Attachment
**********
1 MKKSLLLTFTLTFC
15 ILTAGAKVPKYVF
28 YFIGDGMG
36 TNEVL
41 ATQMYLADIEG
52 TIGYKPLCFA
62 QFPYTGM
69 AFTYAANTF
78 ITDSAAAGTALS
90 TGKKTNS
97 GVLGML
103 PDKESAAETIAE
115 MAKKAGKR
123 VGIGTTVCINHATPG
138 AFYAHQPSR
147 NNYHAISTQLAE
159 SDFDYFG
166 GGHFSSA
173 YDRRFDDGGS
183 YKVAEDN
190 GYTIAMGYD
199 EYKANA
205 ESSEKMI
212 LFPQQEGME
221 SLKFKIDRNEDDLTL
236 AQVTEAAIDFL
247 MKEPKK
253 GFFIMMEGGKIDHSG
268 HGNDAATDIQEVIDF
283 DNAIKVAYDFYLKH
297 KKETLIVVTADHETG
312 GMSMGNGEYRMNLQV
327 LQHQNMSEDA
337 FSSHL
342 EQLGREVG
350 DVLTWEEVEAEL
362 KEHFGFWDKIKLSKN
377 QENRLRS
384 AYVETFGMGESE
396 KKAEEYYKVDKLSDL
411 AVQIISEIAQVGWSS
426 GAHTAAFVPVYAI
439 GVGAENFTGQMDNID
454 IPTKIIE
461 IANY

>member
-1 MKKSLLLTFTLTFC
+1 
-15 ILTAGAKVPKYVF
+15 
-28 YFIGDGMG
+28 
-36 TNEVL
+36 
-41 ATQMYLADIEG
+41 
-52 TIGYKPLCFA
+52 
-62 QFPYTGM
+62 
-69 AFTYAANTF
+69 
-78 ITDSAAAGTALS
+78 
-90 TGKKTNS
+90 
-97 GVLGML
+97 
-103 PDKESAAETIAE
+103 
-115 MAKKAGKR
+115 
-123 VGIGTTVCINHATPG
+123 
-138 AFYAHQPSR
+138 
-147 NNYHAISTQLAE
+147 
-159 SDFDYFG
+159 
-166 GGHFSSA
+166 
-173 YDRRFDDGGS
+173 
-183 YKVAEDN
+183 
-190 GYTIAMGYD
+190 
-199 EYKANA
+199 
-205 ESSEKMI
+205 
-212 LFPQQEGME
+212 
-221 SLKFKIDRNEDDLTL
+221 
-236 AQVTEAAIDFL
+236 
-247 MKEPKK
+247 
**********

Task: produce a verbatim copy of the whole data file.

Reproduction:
1 MKKSLLLTFTLTFC
15 ILTAGAKVPKYVF
28 YFIGDGMG
36 TNEVL
41 ATQMYLADIEG
52 TIGYKPLCFA
62 QFPYTGM
69 AFTYAANTF
78 ITDSAAAGTALS
90 TGKKTNS
97 GVLGML
103 PDKESAAETIAE
115 MAKKAGKR
123 VGIGTTVCINHATPG
138 AFYAHQPSR
147 NNYHAISTQLAE
159 SDFDYFG
166 GGHFSSA
173 YDRRFDDGGS
183 YKVAEDN
190 GYTIAMGYD
199 EYKANA
205 ESSEKMI
212 LFPQQEGME
221 SLKFKIDRNEDDLTL
236 AQVTEAAIDFL
247 MKEPKK
253 GFFIMMEGGKIDHSG
268 HGNDAATDIQEVIDF
283 DNAIKVAYDFYLKH
297 KKETLIVVTADHETG
312 GMSMGNGEYRMNLQV
327 LQHQNMSEDA
337 FSSHL
342 EQLGREVG
350 DVLTWEEVEAEL
362 KEHFGFWDKIKLSKN
377 QENRLRS
384 AYVETFGMGESE
396 KKAEEYYKVDKLSDL
411 AVQIISEIAQVGWSS
426 GAHTAAFVPVYAI
439 GVGAENFTGQMDNID
454 IPTKIIE
461 IANY

>member
-1 MKKSLLLTFTLTFC
+1 
-15 ILTAGAKVPKYVF
+15 
-28 YFIGDGMG
+28 
-36 TNEVL
+36 
-41 ATQMYLADIEG
+41 
-52 TIGYKPLCFA
+52 
-62 QFPYTGM
+62 
-69 AFTYAANTF
+69 
-78 ITDSAAAGTALS
+78 
-90 TGKKTNS
+90 
-97 GVLGML
+97 
-103 PDKESAAETIAE
+103 
-115 MAKKAGKR
+115 
-123 VGIGTTVCINHATPG
+123 
-138 AFYAHQPSR
+138 
-147 NNYHAISTQLAE
+147 
-159 SDFDYFG
+159 
-166 GGHFSSA
+166 
-173 YDRRFDDGGS
+173 
-183 YKVAEDN
+183 
-190 GYTIAMGYD
+190 
-199 EYKANA
+199 
-205 ESSEKMI
+205 
-212 LFPQQEGME
+212 
-221 SLKFKIDRNEDDLTL
+221 
-236 AQVTEAAIDFL
+236 
-247 MKEPKK
+247 